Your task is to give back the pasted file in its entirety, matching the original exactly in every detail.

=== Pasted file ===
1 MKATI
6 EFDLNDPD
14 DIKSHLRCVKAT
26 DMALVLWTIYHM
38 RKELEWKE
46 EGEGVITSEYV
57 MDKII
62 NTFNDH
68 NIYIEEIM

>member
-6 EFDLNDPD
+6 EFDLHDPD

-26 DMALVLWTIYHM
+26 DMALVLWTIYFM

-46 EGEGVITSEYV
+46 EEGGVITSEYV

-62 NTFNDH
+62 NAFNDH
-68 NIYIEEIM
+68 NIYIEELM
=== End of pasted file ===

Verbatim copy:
1 MKATI
6 EFDLNDPD
14 DIKSHLRCVKAT
26 DMALVLWTIYHM
38 RKELEWKE
46 EGEGVITSEYV
57 MDKII
62 NTFNDH
68 NIYIEEIM

>member
-6 EFDLNDPD
+6 EFDLHDPD

-26 DMALVLWTIYHM
+26 DMALVLWTIYFM

-46 EGEGVITSEYV
+46 EEGGVITSEYV

-62 NTFNDH
+62 NAFNDH
-68 NIYIEEIM
+68 NIYIEELM